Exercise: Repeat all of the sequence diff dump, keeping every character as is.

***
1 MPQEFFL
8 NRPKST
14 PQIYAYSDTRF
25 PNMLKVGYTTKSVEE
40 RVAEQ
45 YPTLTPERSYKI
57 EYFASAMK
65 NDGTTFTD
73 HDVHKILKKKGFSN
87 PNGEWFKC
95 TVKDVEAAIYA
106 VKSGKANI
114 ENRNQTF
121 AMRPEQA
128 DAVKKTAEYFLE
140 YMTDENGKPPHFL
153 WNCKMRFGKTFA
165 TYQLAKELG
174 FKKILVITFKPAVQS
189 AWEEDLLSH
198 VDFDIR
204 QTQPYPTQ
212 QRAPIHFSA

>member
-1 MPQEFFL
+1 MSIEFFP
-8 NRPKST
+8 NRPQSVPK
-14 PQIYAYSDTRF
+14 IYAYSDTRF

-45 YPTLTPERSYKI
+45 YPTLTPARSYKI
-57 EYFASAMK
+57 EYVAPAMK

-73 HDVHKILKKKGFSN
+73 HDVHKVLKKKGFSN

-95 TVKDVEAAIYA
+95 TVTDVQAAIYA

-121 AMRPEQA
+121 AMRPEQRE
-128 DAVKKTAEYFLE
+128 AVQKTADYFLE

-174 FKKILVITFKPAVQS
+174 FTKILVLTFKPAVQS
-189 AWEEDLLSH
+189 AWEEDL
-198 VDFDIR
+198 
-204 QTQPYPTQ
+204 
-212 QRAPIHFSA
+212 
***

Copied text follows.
1 MPQEFFL
8 NRPKST
14 PQIYAYSDTRF
25 PNMLKVGYTTKSVEE
40 RVAEQ
45 YPTLTPERSYKI
57 EYFASAMK
65 NDGTTFTD
73 HDVHKILKKKGFSN
87 PNGEWFKC
95 TVKDVEAAIYA
106 VKSGKANI
114 ENRNQTF
121 AMRPEQA
128 DAVKKTAEYFLE
140 YMTDENGKPPHFL
153 WNCKMRFGKTFA
165 TYQLAKELG
174 FKKILVITFKPAVQS
189 AWEEDLLSH
198 VDFDIR
204 QTQPYPTQ
212 QRAPIHFSA

>member
-1 MPQEFFL
+1 MSIEFFP
-8 NRPKST
+8 NRPQSVPK
-14 PQIYAYSDTRF
+14 IYAYSDTRF

-45 YPTLTPERSYKI
+45 YPTLTPARSYKI
-57 EYFASAMK
+57 EYVAPAMK

-73 HDVHKILKKKGFSN
+73 HDVHKVLKKKGFSN

-95 TVKDVEAAIYA
+95 TVTDVQAAIYA

-121 AMRPEQA
+121 AMRPEQRE
-128 DAVKKTAEYFLE
+128 AVQKTADYFLE

-174 FKKILVITFKPAVQS
+174 FTKILVLTFKPAVQS
-189 AWEEDLLSH
+189 AWEEDL
-198 VDFDIR
+198 
-204 QTQPYPTQ
+204 
-212 QRAPIHFSA
+212 